5. I recognize I probably don’t have all the facts, and don’t want to appear ignorant.
  6. I am well aware that equally sincere and well-meaning people I like and respect often see things quite differently, and I fear that people with whom I disagree will feel like I am judging them.
  7. Perhaps I also fear that even though my opinion is deeply held, I could be wrong and I don’t want to have to admit I’m wrong. (Hard to admit that fear!)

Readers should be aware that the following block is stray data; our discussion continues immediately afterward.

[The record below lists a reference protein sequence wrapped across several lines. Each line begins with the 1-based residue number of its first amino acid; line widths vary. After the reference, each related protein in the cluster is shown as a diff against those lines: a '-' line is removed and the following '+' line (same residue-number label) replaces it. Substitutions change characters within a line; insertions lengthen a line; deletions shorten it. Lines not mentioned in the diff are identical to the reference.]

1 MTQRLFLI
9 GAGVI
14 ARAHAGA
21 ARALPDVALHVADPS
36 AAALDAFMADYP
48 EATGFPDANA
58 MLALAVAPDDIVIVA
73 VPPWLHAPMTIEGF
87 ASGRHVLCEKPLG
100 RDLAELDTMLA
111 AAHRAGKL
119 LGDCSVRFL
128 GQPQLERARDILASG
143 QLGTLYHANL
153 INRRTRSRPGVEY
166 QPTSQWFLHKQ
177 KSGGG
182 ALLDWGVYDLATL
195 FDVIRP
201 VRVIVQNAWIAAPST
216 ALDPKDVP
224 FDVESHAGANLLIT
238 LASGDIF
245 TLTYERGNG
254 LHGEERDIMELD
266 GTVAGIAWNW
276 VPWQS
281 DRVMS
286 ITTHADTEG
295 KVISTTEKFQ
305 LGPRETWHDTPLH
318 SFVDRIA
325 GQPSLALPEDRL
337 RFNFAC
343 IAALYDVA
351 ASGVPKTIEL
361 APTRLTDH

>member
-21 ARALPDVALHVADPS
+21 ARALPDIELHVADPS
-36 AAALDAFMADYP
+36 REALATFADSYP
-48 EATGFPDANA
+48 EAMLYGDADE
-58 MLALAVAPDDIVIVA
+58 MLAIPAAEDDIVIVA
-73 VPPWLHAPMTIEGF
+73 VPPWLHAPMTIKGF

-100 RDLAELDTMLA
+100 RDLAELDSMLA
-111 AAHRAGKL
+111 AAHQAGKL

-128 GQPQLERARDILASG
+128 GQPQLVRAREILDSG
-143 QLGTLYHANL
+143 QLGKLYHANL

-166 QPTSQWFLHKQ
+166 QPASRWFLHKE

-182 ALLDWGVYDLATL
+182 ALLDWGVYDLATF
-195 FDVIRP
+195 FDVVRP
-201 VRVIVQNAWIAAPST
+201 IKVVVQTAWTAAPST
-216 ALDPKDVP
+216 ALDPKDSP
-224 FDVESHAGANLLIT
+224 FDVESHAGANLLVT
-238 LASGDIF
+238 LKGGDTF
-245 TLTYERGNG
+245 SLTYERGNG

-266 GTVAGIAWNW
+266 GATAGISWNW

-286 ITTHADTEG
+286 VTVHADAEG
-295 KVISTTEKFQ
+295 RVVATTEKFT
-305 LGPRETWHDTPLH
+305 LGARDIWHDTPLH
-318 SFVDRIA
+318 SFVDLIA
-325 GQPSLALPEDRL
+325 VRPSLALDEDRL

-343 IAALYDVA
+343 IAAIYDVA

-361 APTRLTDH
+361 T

These fears are a little odd, I suppose, because for more than 35 years, I’ve been expressing my opinions in print publications on many difficult and controversial topics. Those opinions are not always in the mainstream of public opinion. This is particularly true when it comes to my commitment to nonviolence, which often leads to less than popular opinions on issues like guns, the death penalty, and war (I’m opposed to all three). I can be fairly fearless in print, speaking the truth as I see it while also recognizing that not everyone will agree with me. Why am I able to do it there but have more difficulty doing it here in this blog, on other social media, or in letters to the editor or online comments sections of various news outlets? Why is it so difficult to have the courage of my convictions in these contexts? I fear the response and I dislike the nasty turn so many online discussions can take.